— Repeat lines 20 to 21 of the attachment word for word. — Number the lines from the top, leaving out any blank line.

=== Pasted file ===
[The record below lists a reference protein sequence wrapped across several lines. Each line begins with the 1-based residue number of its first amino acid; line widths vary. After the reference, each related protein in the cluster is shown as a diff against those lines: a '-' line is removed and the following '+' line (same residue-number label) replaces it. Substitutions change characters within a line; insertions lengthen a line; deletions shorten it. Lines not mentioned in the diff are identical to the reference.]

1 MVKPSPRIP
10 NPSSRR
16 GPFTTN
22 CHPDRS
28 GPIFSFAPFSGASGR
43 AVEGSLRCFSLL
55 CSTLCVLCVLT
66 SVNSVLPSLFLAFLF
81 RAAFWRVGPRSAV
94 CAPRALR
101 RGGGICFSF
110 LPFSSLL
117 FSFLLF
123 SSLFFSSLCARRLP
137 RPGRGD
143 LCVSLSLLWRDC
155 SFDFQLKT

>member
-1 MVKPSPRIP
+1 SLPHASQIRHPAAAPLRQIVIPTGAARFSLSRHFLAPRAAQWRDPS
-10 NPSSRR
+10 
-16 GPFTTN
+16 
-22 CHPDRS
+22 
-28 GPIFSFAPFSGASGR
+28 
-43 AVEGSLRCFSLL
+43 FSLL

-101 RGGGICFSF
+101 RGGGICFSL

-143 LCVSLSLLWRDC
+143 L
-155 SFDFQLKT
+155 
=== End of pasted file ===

-1 MVKPSPRIP
+1 SLPHASQIRHPAAAPLRQIVIPTGAARFSLSRHFLAPRAAQWRDPS